In 1316, at 18, Bridget was married to Ulf Gudmarson, prince of Närke, to whom she bore eight children, one of whom was afterward honored as Saint Catherine of Sweden. After their children had grown, Bridget influenced her husband to go on pilgrimage to Santiago de Compostela, Spain (1341–1343). After their return they decided to live in a monastery in a spiritual marriage without sex and to let go of their worldly possessions.
In 1344, shortly after their return, Ulf died in the Cistercian monastery of Alvastra in Östergötland. Bridget, at 41, now devoted herself wholly to religion.
It was about this time that she founded the Order of St. Saviour, or the Bridgettines, of which the principal house at Vadstena was richly endowed by King Magnus Eriksson of Sweden and his queen. In Sweden she created a poor house and when possible went to serve them herself. According to her hagiography, "She washed their feet and clothed them and visited them when they were infirm and handled their wounds and bodies with tender compassion and the greatest of maternal charity."
The original Bridgettine order was open to both men and women. It was a "double order," each convent having attached to it a small community of canons to act as chaplains, but under the government of the abbess. The nuns were strictly enclosed, emphasizing scholarship and study, but the monks served additionally as preachers and itinerant missionaries. The individual monasteries were each subject to the local bishop.
About 1350, she went to Rome, partly to obtain the authorization of her new order, and partly in pursuance of her mission to elevate the moral tone of the age. It was not until 1370, however, that Pope Urban V finally confirmed the Rule of her order. Around this time, Bridget made an earnest request to Pope Urban to return the Holy See back to Rome from Avignon. Meanwhile Bridget had made herself known in Rome by her kindness and good works.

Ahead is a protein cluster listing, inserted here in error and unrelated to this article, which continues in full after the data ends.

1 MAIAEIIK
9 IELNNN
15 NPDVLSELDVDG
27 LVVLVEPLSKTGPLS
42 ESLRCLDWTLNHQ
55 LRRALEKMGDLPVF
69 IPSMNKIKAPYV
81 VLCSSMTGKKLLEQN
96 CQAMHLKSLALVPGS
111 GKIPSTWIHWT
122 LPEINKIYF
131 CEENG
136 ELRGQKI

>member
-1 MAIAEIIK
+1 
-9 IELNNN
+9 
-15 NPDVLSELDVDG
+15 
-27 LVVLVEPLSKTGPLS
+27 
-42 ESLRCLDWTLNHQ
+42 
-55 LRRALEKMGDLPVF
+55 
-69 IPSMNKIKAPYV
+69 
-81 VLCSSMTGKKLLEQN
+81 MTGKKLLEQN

Save for occasional pilgrimages, including one to Jerusalem in 1373, she remained in Rome until her death on July 23, 1373, aged 70. She was originally buried at San Lorenzo in Panisperna before being moved to Sweden. She was canonized in the year 1391 by Pope Boniface IX, and confirmed by the Council of Constance in 1415. Her final resting place is at the Vadstena Abbey, the site where the Bridgettine Order was first established.
As a child, Bridget already believed herself to have had visions; as she grew older they became more frequent. In 1345, a year after her husband's death, a series of visions came to Bridget while she was awake and in prayer. She recorded these Celestial revelations, which were translated into Latin by Matthias, the canon of Linköping, and by her confessor, Peter, the prior of Alvastra. They obtained a great popularity during the lateMiddle Ages.